Fragmented integration tests – aka the questionable value zone

Fragmented integration tests – aka the questionable value zone

In TDD, different styles of tests can be applied to cover different levels in your code base. Two or three years ago, if you asked me what they were, I would probably have listed them as:

  • Highest granularity – unit tests, quick to run, drive low-level class design
  • Fragmented – integration tests, testing higher-level components and external dependencies (e.g. real SQL database, fake message bus)
  • Whole system at once – slow end-to-end tests, testing for story/feature acceptance at the UI or client API level

However, it has become increasingly clear that fragmented integration tests (somewhere in the middle between unit and full-blown end-to-end integration tests) don’t really provide the same value as their brothers.

They suffer all the disadvantages of both unit and end-to-end tests:

  • Like unit tests, they require setting up mocks/test doubles for collaborating modules
  • Like end-to-end tests, they have a high cost of maintaining external components like databases and integrated third party systems (setting them up, populating them with the right test data, reverting changes for next time etc)
  • Like unit tests, they are brittle and not friendly to refactoring
  • Like end-to-end tests, they are slow to run

… and, over the lifetime of the code base, the only real benefit they provide is slightly faster feedback of problems than end-to-end tests. Is it really worth keeping them?

Architectural examples: how does your app fit together?

Architectural examples: how does your app fit together?

I had the pleasure of hearing a talk by Stewart Baird today, and I liked one of his ideas so much I thought I’d mention it here.

Object-relational mappers, IoC, ESBs, REST etc are all a big deal when you’re introducing them to teams or working with contractors who haven’t used them before.

To explain how it all fits together, you should create an architectural example — a reference system that implements a single, simple behaviour. To be effective, it should:

  • Be end-to-end. It should demonstrate how events and data flow from the user interface through to the database and back, including any and all services in between.
  • Be checked into source control. Publish it alongside the production code so everyone can see it.
  • Lead your production code. When you introduce a new component — e.g. a distributed cache — add it to the architectural example first, before rolling it out to your main system.

It’s always nice if you can explore and see everything working for yourself. An architectural example can help explain new topics to less-experienced developers, and provide a nice reference of how you want to see things implemented in future.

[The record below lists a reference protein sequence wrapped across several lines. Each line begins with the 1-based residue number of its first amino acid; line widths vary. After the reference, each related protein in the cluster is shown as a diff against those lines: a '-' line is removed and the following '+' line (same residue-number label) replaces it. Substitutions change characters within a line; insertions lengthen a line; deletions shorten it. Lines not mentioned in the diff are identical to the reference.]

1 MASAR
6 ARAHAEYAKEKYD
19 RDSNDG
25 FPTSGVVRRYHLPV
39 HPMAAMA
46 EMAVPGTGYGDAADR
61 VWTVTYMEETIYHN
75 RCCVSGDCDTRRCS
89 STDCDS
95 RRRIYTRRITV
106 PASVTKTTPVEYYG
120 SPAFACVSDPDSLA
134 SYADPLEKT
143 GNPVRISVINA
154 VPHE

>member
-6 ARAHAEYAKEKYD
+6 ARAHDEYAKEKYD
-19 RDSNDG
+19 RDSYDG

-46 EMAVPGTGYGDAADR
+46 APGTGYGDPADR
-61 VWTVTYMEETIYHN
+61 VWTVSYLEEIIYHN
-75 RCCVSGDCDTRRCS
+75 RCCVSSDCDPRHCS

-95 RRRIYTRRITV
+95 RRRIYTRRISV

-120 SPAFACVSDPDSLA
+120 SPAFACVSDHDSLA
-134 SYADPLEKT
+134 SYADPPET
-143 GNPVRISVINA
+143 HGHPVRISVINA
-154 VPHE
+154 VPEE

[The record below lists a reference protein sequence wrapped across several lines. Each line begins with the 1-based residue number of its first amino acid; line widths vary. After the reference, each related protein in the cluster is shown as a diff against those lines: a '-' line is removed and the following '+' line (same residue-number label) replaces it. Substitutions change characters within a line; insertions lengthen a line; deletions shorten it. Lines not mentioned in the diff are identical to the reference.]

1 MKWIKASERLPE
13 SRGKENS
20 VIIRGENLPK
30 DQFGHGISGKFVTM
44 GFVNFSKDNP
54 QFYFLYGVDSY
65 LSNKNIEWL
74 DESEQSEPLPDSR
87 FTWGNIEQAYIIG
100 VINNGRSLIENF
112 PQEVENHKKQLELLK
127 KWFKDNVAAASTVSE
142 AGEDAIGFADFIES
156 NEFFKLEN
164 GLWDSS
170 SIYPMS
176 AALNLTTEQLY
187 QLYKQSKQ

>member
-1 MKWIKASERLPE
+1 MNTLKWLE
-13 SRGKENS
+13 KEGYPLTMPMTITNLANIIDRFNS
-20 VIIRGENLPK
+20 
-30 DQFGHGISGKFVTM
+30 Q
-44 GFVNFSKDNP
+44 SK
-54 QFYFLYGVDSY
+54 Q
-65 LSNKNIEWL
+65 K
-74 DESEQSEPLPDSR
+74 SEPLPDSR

Find missing foreign/primary keys in SQL Server

Find missing foreign/primary keys in SQL Server

Last week I wrote a SQL query to estimate how many columns are missing from foreign or primary keys. This works because of our naming convention for database keys:

  • We use a Code suffix for natural keys e.g. CountryCode = NZ
  • We use an ID suffix for surrogate keys e.g. EmployeeID = 32491

This script looks for any columns that match this naming pattern, but aren’t part of a primary or foreign key relationship.

-- Find columns on tables with names like FooID or FooCode which should-- be part of primary or foreign keys, but aren't.SELECT AS [Table], AS [Column]FROM        sys.tables t        INNER JOIN sys.syscolumns c ON       = t.object_id                -- Join on foreign key columns        LEFT JOIN sys.foreign_key_columns fkc ON                (fkc.parent_object_id = t.object_id                AND c.colid = fkc.parent_column_id)                OR (fkc.referenced_object_id = t.object_id                AND c.colid = fkc.referenced_column_id)                -- Join on primary key columns        LEFT JOIN sys.indexes i ON                i.object_id = t.object_id                and i.is_primary_key = 1        LEFT JOIN sys.index_columns ic ON                ic.object_id = t.object_id                AND ic.index_id = i.index_id                AND ic.column_id = c.colidWHERE        t.is_ms_shipped = 0        AND ( LIKE '%ID' OR LIKE '%Code')        AND        (                fkc.constraint_object_id IS NULL -- Not part of a foreign key                 AND ic.object_id IS NULL -- Not part of a primary key        )        AND        (                -- Ignore some tables       != 'sysdiagrams'                AND NOT LIKE '[_]%' -- temp tables                AND NOT LIKE '%temp%'                AND NOT LIKE '%Log%' -- log tables                                -- Ignore some columns                AND NOT IN ('GLCode', 'EID', 'AID') -- external keys        )ORDER BY,

Using this script, I found over 200 missing foreign keys in one production database!

St9exception with libstdc++

St9exception with libstdc++

Here’s something I encountered today when writing some C++:

try{    throw std::runtime_error("some message");}catch (std::exception e){    std::cout << "error: " << e.what() << std::endl;}

When run, this code will write “error: St9exception”, instead of “some message” to stdout. “St9exception” comes from libstdc++, in which the default value returned by std::exception::what() is the mangled symbol name. The mistake was that I was catching the exception by value, not by reference. (Too much C# perhaps?)

Instead it should have of course been:

try{    throw std::runtime_error("some message");}catch (const std::exception & e){    std::cout << "error: " << e.what() << std::endl;